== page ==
Citizens have always been our priority in the negotiations for our departure from the EU. The withdrawal agreement will provide certainty to around 3 million EU citizens in the UK and almost 1 million UK nationals in the EU, enshrining their rights in international law. The Government are clear that the reciprocal deal with the EU as set out in the withdrawal agreement is the only way to fully protect the rights of both UK nationals in the EU and EU citizens in the UK. The withdrawal agreement gives these citizens certainty that they can go on living their lives broadly as now.
Today, the UK Government are demonstrating their continued commitment to put citizens first. The “Citizens’ Rights—EU citizens in the UK and UK nationals in the EU” policy paper sets out the details of our offer to EU citizens in the UK in the unlikely event of a no-deal scenario, removing any ambiguity over their future.
Without the withdrawal agreement, the UK Government cannot guarantee the rights of the 1 million UK nationals living in the EU. I am therefore urging the EU and member states to reciprocate this offer and protect the rights of UK nationals resident in the EU in a no-deal scenario. I am pleased that some countries are already taking steps to do so. I have instructed ambassadors and heads of missions to raise this with their host Governments.
In an unlikely no-deal scenario the Government are committing to protect the rights of EU citizens and their family members resident in the UK by 29 March 2019, so that they can continue to work, study and access benefits and services on the same basis as now.
As there would be no agreed implementation period, EU citizens and their family members resident here by 29 March 2019 would have until 31 December 2020 to apply for a status under the EU settlement scheme. The process will be simple and streamlined.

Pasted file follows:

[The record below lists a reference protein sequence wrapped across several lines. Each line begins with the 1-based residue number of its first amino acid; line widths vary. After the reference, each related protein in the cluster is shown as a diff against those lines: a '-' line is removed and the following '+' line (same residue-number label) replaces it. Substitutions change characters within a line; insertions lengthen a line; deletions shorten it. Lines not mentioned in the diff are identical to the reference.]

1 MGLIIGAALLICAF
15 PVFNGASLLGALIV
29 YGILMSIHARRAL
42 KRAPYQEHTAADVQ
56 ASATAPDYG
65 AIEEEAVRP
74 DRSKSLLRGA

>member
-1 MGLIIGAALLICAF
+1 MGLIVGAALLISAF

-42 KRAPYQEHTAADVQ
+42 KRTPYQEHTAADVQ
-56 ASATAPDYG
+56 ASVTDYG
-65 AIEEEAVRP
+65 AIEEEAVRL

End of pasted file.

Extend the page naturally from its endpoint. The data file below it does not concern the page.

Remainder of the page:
Without the reciprocity provided for by the withdrawal agreement, we have decided in a small number of important areas that it is appropriate that the rights of EU citizens are brought in line with those of UK nationals, to bring fairness back into our immigration system. For example, in respect of rights to family reunification, we plan that EU citizens resident here by exit day would be able to be joined in the UK by their existing close family members, such as a spouse, under existing EU law, until 29 March 2022, after which point the future UK immigration rules would apply to such family reunion.
The Government recognise the uncertainty UK nationals in the EU will face in a no-deal scenario. The UK cannot act unilaterally to protect all of the rights of UK nationals in the EU, which is why we have always prioritised reaching a reciprocal agreement with the EU and why the deal we have negotiated is the best way forward. However, where it is in our control, we will support UK nationals through this unlikely outcome, such as through bilateral arrangements on healthcare, as reflected in the recently introduced Healthcare (International Arrangements) Bill.
If UK nationals in the EU were unable to continue to live their lives in the EU as they do now in a no-deal scenario and returned to the UK to live, there are a number of steps the Government would consider to address concerns that they have raised. This includes access to healthcare, education, benefits, and housing. We recognise that these would be an important part of a transition back to life in the UK.
We will continue to provide updates to UK nationals in the EU on gov.uk and through our network of embassies, consulates and high commissions. The Government will continue to press the EU and member states to reciprocate this offer and secure these rights as soon as possible for all UK nationals in the EU.
Let me reiterate that the withdrawal agreement is in the mutual interest of all our citizens. It is the only way for the Government to guarantee the rights of UK nationals in the EU.
I will be depositing the policy paper “Citizens’ Rights—EU citizens in the UK and UK nationals in the EU” in the Libraries of both Houses.